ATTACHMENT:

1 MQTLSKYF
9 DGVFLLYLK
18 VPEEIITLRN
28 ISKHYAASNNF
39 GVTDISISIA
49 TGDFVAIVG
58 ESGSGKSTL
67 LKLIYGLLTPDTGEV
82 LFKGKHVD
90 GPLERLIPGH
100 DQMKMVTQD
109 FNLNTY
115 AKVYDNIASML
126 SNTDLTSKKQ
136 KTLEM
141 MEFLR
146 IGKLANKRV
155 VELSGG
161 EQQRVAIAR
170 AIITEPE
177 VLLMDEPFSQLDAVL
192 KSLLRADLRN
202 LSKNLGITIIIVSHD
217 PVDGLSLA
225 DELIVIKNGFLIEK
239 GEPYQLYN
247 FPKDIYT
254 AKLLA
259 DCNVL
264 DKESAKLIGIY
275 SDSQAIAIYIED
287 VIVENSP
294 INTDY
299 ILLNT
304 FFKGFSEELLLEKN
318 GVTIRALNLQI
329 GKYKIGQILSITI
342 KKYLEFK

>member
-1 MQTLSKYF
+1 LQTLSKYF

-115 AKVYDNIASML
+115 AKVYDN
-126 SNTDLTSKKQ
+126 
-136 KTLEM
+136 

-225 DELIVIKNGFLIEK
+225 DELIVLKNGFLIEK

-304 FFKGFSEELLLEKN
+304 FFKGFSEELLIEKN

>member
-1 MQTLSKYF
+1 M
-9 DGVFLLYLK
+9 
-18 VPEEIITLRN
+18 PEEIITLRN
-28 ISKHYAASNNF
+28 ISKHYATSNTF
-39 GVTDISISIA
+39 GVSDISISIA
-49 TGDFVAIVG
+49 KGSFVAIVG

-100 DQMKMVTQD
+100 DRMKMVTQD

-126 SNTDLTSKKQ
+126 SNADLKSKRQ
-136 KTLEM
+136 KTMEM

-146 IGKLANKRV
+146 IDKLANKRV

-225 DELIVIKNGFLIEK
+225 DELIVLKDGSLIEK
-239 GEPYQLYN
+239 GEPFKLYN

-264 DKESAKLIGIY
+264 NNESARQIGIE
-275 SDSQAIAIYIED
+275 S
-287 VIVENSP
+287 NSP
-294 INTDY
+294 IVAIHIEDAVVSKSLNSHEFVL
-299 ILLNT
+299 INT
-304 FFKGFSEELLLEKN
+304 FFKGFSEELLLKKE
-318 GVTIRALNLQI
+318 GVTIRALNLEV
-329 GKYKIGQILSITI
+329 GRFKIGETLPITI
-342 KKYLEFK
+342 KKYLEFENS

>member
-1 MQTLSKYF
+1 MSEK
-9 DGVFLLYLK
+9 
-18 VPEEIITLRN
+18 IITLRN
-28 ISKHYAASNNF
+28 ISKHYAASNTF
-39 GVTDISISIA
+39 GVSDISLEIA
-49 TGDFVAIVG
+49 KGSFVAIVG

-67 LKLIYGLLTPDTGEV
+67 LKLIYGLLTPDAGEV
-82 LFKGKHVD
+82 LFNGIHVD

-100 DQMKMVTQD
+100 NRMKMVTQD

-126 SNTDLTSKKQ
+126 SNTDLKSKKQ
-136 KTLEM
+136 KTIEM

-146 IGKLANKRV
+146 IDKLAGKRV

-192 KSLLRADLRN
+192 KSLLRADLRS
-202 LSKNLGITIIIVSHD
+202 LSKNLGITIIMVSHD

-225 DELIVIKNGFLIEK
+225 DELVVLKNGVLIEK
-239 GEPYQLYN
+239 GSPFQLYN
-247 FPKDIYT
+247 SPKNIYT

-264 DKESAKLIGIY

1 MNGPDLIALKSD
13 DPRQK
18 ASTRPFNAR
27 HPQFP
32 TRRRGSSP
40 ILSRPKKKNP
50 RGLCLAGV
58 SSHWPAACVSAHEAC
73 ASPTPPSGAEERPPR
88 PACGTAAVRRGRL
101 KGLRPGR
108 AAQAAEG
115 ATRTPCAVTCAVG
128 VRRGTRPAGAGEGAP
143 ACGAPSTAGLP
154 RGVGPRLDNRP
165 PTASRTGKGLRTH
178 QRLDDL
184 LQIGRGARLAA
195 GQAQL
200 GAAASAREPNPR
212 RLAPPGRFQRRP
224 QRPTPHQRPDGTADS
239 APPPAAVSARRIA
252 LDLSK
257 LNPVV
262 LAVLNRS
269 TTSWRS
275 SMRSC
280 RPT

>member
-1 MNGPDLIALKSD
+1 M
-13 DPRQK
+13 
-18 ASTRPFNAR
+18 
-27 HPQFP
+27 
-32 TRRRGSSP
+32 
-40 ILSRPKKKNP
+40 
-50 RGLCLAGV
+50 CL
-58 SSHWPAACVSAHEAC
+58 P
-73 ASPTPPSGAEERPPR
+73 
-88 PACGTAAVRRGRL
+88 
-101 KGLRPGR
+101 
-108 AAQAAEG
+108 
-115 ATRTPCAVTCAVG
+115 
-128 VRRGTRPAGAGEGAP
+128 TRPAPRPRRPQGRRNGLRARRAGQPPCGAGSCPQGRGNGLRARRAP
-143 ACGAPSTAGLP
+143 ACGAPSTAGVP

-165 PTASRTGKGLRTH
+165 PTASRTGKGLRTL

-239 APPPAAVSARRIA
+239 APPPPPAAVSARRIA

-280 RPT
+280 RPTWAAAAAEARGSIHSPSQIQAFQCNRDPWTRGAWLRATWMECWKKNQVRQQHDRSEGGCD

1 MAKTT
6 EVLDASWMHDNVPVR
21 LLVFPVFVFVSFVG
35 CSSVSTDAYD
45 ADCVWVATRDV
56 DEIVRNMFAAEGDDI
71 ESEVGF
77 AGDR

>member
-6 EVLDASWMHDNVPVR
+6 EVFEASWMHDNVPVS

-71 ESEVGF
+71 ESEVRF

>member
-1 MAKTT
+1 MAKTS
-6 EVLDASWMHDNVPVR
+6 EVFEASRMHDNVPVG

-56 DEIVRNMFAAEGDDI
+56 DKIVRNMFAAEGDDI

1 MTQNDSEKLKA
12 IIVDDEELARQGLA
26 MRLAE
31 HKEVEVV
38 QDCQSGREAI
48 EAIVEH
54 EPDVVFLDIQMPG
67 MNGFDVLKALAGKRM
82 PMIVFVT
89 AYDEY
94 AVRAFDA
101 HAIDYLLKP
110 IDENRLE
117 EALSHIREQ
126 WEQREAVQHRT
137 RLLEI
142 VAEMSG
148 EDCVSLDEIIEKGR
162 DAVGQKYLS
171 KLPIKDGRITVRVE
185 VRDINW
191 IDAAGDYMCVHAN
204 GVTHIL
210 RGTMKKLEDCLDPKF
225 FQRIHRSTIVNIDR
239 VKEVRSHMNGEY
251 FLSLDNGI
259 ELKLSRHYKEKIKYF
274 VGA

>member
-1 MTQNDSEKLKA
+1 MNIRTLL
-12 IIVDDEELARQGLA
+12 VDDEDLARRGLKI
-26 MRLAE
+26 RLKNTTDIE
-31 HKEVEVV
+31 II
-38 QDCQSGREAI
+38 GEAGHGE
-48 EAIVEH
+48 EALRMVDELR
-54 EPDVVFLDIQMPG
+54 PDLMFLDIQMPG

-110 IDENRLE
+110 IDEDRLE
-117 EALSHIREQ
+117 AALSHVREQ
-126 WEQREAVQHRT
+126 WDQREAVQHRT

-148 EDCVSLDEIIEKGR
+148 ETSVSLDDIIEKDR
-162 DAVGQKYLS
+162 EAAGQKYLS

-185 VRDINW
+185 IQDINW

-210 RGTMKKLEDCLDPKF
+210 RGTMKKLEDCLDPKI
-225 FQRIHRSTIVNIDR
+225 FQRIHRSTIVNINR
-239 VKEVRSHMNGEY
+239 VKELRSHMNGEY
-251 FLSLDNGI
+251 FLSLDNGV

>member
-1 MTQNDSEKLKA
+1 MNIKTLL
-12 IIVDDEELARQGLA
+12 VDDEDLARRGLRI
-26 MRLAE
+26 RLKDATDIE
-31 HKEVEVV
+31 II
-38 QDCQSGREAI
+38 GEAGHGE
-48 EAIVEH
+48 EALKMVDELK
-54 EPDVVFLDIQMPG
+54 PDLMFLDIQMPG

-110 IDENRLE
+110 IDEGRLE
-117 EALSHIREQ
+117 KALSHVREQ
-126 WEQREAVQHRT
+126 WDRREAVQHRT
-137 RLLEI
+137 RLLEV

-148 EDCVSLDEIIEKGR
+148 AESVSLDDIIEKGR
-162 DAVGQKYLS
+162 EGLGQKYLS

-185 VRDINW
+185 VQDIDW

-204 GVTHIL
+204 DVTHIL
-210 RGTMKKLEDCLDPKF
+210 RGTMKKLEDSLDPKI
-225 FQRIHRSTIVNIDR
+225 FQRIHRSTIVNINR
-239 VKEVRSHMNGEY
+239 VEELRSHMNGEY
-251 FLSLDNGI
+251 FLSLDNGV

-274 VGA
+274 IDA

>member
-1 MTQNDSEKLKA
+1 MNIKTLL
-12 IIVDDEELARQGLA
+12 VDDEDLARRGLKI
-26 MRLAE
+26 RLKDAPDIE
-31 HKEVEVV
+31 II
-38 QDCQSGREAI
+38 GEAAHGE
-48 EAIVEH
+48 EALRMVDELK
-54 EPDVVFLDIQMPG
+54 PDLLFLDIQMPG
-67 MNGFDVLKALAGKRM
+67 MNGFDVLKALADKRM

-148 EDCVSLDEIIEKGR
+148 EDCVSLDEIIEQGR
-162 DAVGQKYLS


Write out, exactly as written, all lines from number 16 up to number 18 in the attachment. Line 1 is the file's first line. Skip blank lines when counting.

141 MEFLR
146 IGKLANKRV
155 VELSGG